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ERIC Number: ED502147
Record Type: Non-Journal
Publication Date: 2008-Jul
Pages: 22
Abstractor: As Provided
Reference Count: 23
ISBN: ISBN-978-0-8406-0623-5
ISSN: N/A
Diagnosed Attention Deficit Hyperactivity Disorder and Learning Disability: United States, 2004-2006. Data from the National Health Interview Survey. Vital and Health Statistics. Series 10, Number 237
Pastor, Patricia N.; Reuben, Cynthia A.
Centers for Disease Control and Prevention
Objectives: This report presents national estimates of the prevalence of diagnosed attention deficit hyperactivity disorder (ADHD) and learning disability (LD) in U.S. children 6-17 years of age and describes the prevalence of these conditions for children with selected characteristics. The use of educational and health care services and the prevalence of other health conditions are contrasted for children with ADHD without LD, LD without ADHD, both conditions, and neither condition. Methods: Estimates are based on data from the National Health Interview Survey (NHIS), an ongoing national household survey of the civilian non-institutionalized population of the United States. The analysis focuses on 23,051 children 6-17 years of age in the child sample of the 2004, 2005, and 2006 NHIS. Results: About 5% of children had ADHD without LD, 5% had LD without ADHD, and 4% had both conditions. Boys were more likely than girls to have each of the diagnoses (ADHD without LD, LD without ADHD, and both conditions). Children 12-17 years of age were more likely than children 6-11 years of age to have each of the diagnoses. Hispanic children were less likely than non-Hispanic white and non-Hispanic black children to have ADHD (with and without LD). Children with Medicaid coverage were more likely than uninsured children and privately insured children to have each of the diagnoses. Children with each of the diagnoses were more likely than children with neither ADHD nor LD to have other health conditions. Children with ADHD were more likely than children without ADHD to have contact with a mental health professional, use prescription medication, and have frequent health care visits. Children with LD were more likely than children without LD to use special education services. (Contains 9 figures and 4 tables.)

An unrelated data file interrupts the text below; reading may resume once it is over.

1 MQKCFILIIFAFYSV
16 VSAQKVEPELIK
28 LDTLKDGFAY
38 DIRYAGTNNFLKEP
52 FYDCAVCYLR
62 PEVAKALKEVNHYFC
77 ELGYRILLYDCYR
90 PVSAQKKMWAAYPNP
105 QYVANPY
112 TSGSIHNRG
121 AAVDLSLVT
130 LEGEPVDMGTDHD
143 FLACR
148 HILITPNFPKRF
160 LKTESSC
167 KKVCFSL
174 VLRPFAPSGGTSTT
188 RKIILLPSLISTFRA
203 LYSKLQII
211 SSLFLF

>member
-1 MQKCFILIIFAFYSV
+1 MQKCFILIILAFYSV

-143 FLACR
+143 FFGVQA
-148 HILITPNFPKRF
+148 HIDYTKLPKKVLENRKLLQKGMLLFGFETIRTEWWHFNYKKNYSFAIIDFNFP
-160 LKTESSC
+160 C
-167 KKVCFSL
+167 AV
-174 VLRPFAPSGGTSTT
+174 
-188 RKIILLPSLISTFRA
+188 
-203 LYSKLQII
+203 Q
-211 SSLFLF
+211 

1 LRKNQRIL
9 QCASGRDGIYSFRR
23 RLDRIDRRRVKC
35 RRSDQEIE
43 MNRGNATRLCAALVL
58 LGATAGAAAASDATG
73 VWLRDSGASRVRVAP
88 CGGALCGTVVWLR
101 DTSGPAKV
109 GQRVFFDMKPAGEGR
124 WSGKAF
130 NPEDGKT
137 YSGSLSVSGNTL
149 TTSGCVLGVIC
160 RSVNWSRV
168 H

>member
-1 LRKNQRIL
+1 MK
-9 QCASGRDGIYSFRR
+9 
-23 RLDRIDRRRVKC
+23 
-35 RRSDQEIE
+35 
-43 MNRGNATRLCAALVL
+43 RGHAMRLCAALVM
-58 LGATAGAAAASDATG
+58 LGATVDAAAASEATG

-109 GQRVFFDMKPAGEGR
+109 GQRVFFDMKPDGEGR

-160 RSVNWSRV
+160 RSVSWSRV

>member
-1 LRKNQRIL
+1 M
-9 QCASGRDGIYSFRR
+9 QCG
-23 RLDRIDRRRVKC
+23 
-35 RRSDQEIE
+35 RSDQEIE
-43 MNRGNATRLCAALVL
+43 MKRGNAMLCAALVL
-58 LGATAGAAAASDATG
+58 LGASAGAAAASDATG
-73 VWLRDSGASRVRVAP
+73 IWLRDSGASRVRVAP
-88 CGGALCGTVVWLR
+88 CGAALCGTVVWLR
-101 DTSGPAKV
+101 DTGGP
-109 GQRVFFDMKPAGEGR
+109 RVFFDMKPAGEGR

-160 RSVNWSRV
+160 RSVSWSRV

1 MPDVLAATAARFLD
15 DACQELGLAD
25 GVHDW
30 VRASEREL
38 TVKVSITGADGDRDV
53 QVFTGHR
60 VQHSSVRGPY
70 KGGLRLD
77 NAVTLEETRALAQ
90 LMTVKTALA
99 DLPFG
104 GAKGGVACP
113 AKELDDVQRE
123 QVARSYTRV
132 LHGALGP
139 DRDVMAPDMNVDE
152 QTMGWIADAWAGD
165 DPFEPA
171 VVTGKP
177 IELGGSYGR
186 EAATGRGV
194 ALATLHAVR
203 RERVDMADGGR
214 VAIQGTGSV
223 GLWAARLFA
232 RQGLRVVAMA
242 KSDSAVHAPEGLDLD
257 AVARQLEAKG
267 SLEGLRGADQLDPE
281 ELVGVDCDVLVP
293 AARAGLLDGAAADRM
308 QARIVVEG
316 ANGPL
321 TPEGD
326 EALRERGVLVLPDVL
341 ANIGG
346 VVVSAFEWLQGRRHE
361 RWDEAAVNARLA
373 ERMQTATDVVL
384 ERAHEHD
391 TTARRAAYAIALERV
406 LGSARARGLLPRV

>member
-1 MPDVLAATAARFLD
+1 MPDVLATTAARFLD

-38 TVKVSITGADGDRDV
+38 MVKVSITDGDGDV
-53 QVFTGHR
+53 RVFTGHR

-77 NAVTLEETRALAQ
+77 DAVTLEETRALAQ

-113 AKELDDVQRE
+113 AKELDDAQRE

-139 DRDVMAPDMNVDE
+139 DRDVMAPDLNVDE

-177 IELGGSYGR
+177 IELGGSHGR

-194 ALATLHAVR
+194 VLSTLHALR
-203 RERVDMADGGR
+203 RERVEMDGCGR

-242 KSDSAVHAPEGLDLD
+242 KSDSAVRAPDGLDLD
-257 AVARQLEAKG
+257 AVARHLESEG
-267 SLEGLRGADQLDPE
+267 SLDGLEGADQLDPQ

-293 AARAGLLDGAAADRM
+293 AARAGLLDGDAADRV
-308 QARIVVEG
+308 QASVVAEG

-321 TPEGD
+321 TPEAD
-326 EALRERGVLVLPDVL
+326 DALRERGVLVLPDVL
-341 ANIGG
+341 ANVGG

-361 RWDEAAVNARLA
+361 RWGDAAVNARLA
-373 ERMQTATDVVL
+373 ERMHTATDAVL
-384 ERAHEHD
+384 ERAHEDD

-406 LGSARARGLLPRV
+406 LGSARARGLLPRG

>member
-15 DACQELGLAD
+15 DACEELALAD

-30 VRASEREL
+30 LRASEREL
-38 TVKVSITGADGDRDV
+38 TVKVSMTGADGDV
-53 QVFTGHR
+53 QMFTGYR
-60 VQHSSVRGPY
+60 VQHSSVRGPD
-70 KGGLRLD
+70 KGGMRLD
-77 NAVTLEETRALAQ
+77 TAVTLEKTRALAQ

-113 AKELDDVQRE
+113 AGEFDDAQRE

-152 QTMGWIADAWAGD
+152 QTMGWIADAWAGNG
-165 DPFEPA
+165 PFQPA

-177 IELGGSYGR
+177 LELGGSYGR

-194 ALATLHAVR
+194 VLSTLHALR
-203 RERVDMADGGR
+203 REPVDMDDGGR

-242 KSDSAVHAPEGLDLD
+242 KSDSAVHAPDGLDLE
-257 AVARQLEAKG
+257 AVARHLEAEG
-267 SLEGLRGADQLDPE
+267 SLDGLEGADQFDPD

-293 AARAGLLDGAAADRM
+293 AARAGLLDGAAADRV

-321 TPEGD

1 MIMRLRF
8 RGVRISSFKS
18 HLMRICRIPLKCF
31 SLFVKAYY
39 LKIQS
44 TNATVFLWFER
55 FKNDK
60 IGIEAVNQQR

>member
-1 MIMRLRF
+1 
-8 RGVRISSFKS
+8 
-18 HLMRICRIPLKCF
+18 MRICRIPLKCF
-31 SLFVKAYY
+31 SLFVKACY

Centers for Disease Control and Prevention. 1600 Clifton Road, Atlanta, GA 30333. Tel: 800-311-3435; Tel: 404-639-3311; Web site: http://www.cdc.gov
Publication Type: Numerical/Quantitative Data; Reports - Evaluative
Education Level: N/A
Audience: Teachers; Practitioners
Language: English
Sponsor: N/A
Authoring Institution: National Center for Health Statistics (DHHS/PHS)